I am having a ball.
It is awesome to see Patrick and John again; I met John W. Fail at the Tuned City festival last year, while Patrick and I have known each other since the early 2000s when I contacted him through the framework radio show which he ran then and still runs, and to which I contribute shows.
Tuned City was an incredible festival, and the artistic intentions underlying its programming are very close to my own creative/imaginative priorities. Place, sound, socially-engaged practice, non-gallery spaces, presentations outside of concerts and galleries and a sense of combining anthropology with sound were all seemingly important themes running through Tuned City, mirroring my own ideas about how sonic art practice should be practiced. This means that I feel like I am amongst my art family when I hang out with the people who set up Tuned City.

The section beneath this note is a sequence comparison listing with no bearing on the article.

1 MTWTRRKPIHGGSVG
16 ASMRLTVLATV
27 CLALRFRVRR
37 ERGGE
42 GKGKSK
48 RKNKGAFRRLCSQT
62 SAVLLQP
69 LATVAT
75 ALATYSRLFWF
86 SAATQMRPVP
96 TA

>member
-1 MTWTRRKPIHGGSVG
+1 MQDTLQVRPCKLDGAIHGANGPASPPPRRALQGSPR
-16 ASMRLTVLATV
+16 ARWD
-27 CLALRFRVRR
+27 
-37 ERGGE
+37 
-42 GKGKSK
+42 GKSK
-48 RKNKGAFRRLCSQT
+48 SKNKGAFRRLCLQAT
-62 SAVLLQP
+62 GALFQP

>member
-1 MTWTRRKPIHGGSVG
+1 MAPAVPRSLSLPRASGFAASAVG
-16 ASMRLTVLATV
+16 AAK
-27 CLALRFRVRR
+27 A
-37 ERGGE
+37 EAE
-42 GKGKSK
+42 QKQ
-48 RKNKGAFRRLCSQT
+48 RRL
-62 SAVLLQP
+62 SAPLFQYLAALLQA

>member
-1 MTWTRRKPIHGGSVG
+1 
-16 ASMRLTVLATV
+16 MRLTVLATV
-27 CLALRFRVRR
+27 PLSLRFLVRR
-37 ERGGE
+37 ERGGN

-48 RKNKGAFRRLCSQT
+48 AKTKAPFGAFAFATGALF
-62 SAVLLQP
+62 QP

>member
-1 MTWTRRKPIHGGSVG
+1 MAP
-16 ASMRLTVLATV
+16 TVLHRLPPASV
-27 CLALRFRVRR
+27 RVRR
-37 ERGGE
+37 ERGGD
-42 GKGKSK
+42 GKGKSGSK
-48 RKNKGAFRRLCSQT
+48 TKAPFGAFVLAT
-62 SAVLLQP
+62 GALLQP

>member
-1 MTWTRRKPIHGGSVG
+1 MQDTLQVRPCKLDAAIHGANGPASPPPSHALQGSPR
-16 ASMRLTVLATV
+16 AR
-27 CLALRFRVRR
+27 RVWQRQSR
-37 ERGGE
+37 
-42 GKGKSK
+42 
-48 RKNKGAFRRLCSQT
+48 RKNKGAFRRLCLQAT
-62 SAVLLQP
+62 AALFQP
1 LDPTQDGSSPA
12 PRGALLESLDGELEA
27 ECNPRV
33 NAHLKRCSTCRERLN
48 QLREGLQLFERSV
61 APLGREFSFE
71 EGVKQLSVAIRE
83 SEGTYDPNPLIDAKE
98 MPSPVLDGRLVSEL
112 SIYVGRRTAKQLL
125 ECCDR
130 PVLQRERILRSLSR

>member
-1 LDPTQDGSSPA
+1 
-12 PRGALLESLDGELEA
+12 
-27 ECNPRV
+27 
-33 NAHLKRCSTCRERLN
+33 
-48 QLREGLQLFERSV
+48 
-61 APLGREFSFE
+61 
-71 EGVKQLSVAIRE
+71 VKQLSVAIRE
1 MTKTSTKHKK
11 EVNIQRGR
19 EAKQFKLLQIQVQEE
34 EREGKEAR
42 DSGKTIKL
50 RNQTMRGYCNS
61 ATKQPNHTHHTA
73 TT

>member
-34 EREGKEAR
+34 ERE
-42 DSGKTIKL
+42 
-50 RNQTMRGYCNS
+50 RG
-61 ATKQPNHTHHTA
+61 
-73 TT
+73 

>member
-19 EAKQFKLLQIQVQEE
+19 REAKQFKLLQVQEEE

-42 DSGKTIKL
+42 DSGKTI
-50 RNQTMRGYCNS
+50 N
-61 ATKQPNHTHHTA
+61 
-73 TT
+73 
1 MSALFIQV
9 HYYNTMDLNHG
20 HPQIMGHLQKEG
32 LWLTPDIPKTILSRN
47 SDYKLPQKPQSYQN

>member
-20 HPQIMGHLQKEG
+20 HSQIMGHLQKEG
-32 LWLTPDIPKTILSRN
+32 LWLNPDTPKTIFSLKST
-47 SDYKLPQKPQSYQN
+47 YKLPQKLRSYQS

I have a great many deeply valued knitting buddies, and one of the things I absolutely love about the knitting communities to which I feel I belong, are the generous ways that we take an interest in each others’ projects, inspire each others’ work, and fall into becoming firm friends through the shared experiences offered by our craft. I do not always experience the same sense of generosity and community at Soundart events in the UK, and it is nourishing to feel a sense of shared creativity and mutual interest hanging out with artists here in Tallinn. It’s like a knitting circle of sound artists, and I am totally into that. I love the focus on just doing and trying things together; on informal discussions of ideas; on art as play and art as practice. And I love that at Ptarmigan there is a kitchen, a blackboard, a PA and many tables! What more do you need to make art?